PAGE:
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Leave or stay? A better life awaits
By:Xinhua
update:July 04,2019
URUMQI, July 4, 2019 -- It is approaching 11 p.m. in the hinterland of the Pamir Plateau, northwest China's Xinjiang Uygur Autonomous Region, but the last touch of sunset glow still squeezes out the darkness that is about to shroud the area.
 
After closing a sheepfold, Ezibek Yusupbek, a 70-year-old herdsman, returns to his yurt. Standing on tiptoe outside the yurt, Yusupbek hangs a lamp to keep wolves from getting too close.
 
This is Yusupbek's daily routine in the summer on the Laybulaq Pasture where he grazes his flock of 50 sheep and 40 yaks.
 
Every summer, he and his livestock travel 60 kilometers from his village in Taxkorgan Tajik Autonomous County to the pasture.
 
Along with Yusupbek, there are only four other herding families grazing on the pasture.
 
The pasture may be quiet today, but was also once prosperous.
 
"Over 20 herding families used to bring their animals to graze here," Yusupbek says, with a bitter smile. "Now, I can't even find someone to chat with."
 
Many herdsmen in Xinjiang live in poverty due to the inaccessibility of their homes. Their income comes solely from herding and barely meets their basic living needs.
 
Thanks to anti-poverty and relocation policies by local government, many from Yusupbek's village have moved downtown.
 
Three of Yusupbek's sons are married and have already relocated.
 
His youngest, who also has an apartment there, has come back to the pasture after furnishing his new home.
 
"I feel worried about leaving my old man herding on the pasture alone," said Murgul Yusupbek.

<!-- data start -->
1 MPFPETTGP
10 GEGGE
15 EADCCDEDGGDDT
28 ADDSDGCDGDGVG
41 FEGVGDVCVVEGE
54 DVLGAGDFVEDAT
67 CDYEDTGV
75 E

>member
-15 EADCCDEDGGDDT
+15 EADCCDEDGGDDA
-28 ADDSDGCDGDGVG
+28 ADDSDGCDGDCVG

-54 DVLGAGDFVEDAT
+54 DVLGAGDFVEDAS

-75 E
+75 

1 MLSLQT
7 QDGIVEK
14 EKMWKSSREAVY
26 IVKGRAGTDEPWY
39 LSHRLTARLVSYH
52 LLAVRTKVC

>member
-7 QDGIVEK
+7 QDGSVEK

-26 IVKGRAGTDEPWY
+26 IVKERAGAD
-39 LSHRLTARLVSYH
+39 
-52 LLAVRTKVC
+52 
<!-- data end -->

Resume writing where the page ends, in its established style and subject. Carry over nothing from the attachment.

However, just like other young herdsmen, Murgul finds it hard to bear the tedium of simple work on the pasture.
 
He can't help glancing at his phone even though there's no signal. When his father hums unheard tunes, he watches a TV series he had downloaded in advance to kill time.
 
Unlike his son, Ezibek Yusupbek has a strong emotional attachment to his flock and the pasture.
 
"Without the sheep and yaks, I feel like something is missing," he says.
 
Like his sons, he has a key to a new apartment in downtown Taxkorgan. But for now, Yusupbek is content with his yurt and his herd.
 
Fortunately for herdsmen who decide to stick with herding, the local government has implemented multiple policies to increase their incomes.
 
Individual herdsmen can put their livestock in a local cooperative which herds and breeds the animals collectively.
 
This frees herdsmen from the landlocked pasture so they have time for other more lucrative work. In the meantime, individual herdsmen get dividends from the cooperative.
 
To help young herdsmen find jobs, local government also provides vocational programs to train them to be cooks, electricians or construction workers.
 
The government also gives various subsidies to herdsmen who stay.
 
With these subsidies, herdsmen can downsize their flock. It helps to tackle overgrazing and generally better preserve the natural environment.
 
To take Ezibek Yusupbek as an example, he and his wife receive subsidies worth nearly 8,000 yuan (about 1164 U.S. dollars) each year. This is on top of their monthly pensions of 310 yuan.
 
Besides the cooperative and subsidies, herdsmen from Yusupbek's village were given 175 free tents by a local poverty alleviation project.
 
All of this makes life on the pasture easier, but Ezibek Yusupbek knows that one day he will have to leave, as his health deteriorates.
 
"I won't be here grazing two years from now," he says.
 
His youngest son Murgul will get married next year and hopefully find a job in the county.
 
It's unclear whether the other four households stay here. But what is clear is that, stay or go, the herdsmen of the Laybulaq Pasture are going to have better lives in the future.
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